Getting kicked out of the family business can't be much fun. But at least
soon-to-be-ex-CEO Chris Galvin won't have to deal anymore with pesky shareholders and analysts who think the venerable company should spin off some of its parts.
His successor most assuredly will.
News that Galvin is leaving sparked a mini-rally on Monday, with MOT gaining 97 cents, or 8.75%, to $12.06. It was the day's most heavily traded equity. The unexpected resignation also touched off a flurry of analyst notes upgrading Motorola, saying that investors should welcome his departure. Many analysts raised the issue of a spinoff of one or more of the company's six business units, with the winners of this reverse beauty contest being the unprofitable semiconductor unit and the broadband business.
Motorola's chip business underperformed the sector and Motorola itself," said A.G. Edwards analyst Greg Teets. (A.G. Edwards has no banking relationship with Motorola.)
In the second quarter, MOT's chip group lost $125 million, according to generally accepted accounting principles, on sales of $1.1 billion, an 11% year-over-year decline in revenue. For the first six months of the year, the group reported a GAAP loss of $246 million.
Making matters worse is the company's decline in the overall semiconductor market. Once a leader, Motorola suffered the humiliation in the first half of the year of slipping out of the top 10 IC companies for the first time in decades, says Brian Matas, an analyst with IC Insights, a market researcher.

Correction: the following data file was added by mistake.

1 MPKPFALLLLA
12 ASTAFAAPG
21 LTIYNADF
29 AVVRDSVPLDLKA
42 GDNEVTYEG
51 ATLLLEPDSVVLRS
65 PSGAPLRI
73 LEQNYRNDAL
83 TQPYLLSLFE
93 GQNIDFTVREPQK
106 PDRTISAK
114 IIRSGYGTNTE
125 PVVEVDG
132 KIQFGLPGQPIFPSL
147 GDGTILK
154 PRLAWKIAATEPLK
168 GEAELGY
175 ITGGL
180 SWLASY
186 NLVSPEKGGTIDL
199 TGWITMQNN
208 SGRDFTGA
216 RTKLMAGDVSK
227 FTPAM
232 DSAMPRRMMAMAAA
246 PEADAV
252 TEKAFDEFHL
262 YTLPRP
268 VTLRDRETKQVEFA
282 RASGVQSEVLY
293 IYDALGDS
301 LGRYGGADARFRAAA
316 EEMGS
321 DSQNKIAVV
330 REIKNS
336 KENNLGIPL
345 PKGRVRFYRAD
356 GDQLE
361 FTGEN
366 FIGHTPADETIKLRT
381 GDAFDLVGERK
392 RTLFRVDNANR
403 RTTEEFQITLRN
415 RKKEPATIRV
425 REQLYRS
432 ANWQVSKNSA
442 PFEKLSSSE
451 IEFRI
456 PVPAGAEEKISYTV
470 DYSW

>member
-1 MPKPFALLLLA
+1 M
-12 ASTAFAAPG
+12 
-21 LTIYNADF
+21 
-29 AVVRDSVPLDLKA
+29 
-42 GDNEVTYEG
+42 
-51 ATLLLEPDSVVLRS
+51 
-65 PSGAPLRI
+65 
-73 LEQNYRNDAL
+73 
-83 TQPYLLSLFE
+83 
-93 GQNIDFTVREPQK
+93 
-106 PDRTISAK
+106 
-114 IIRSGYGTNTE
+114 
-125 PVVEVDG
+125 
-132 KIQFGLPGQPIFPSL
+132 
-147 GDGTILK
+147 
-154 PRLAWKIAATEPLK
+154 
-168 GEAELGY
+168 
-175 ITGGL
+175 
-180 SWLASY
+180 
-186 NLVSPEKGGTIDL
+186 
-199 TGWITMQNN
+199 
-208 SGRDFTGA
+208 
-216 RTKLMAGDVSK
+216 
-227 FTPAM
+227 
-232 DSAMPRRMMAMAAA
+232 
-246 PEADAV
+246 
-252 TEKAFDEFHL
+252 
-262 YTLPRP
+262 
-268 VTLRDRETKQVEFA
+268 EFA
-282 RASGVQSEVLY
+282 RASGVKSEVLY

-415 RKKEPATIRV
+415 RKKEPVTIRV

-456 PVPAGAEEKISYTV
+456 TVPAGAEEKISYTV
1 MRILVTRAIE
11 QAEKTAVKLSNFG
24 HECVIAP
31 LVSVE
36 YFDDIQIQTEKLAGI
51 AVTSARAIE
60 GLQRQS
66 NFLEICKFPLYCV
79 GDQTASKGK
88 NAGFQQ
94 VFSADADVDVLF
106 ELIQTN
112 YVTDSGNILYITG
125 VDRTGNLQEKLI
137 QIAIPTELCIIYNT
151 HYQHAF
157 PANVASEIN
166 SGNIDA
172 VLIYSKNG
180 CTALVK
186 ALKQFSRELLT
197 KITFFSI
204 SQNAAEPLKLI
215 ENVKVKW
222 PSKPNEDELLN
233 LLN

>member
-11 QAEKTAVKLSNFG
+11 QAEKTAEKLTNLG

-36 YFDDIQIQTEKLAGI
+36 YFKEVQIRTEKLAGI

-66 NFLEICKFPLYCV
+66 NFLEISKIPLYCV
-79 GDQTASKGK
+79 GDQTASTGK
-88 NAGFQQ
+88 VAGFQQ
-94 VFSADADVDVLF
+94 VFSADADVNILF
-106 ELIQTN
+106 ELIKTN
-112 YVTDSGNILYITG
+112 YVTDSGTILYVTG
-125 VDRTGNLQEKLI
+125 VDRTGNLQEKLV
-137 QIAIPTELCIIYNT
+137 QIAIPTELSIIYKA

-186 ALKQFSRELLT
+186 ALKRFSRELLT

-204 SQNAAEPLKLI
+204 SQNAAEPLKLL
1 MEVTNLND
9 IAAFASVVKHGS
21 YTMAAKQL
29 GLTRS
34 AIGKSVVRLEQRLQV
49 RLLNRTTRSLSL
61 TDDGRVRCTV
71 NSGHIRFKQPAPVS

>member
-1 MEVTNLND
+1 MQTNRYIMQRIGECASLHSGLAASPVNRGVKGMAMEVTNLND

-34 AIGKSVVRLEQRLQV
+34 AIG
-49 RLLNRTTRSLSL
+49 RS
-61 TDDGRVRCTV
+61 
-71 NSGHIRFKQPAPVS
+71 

Selling the entire chip business might be difficult, Matas says. But a sale of one of its most dynamic parts, the microcontroller business, might well be a good fit with a company such as
. "Motorola's IC business hasn't been focused. It's almost like corporate decided to leave it on its own," he said. Unfocused is a word that has been used a lot in the days since Galvin said he was going to quit.
Despite shareholder and analyst pressure to simplify the company, Galvin resisted, saying the six units create a synergy that would be lost if they were separated. Was that a reason for his departure? It may have been, but there were some hints that there was a behind-the-scenes struggle over the pace of a reorganization, not over whether it was necessary.
In any case, the company seems too broad, analysts say, despite the deep cut in headcount under Galvin's watch. "We believe the new CEO will seriously reexamine whether all six divisions belong under the same roof," said J.P. Morgan analyst Ehud Geldblum. "And we wouldn't be surprised to see any of the wireless infrastructure, cable broadband or even semiconductor divisions reconstructed, sold off or spun out," he wrote in a note to clients. J.P. Morgan has an investment banking relationship with Motorola.
Although the broadband business (set-top boxes, cable modems, etc.) earned a $36 million profit in the second quarter, sales were off sharply year over year, declining 26% to $409 million. The company blamed the decrease on cuts in capital spending by cable service providers.
Merrill Lynch analyst Tal Liani upgraded Motorola to buy and also suggested a spinoff of parts of the company. Although he noted that a refocused broadband business could do better since cable operators are loyal to their vendors, he added that "we wouldn't be surprised if Motorola decides to dispose of its cable business given the lack of synergy with its other divisions." Merrill Lynch has had a banking relationship with Motorola.
Liani did one of the more interesting post-Galvin analysis, valuing the company as the sum of its parts on a stand-alone basis. The result: an implied value of $16.70 a share, with a 12-month price target of $15. "We set our price objective on the basis of a future restructuring. However, should the new CEO decide to continue the company's current strategy, this value may not be unlocked," he concluded.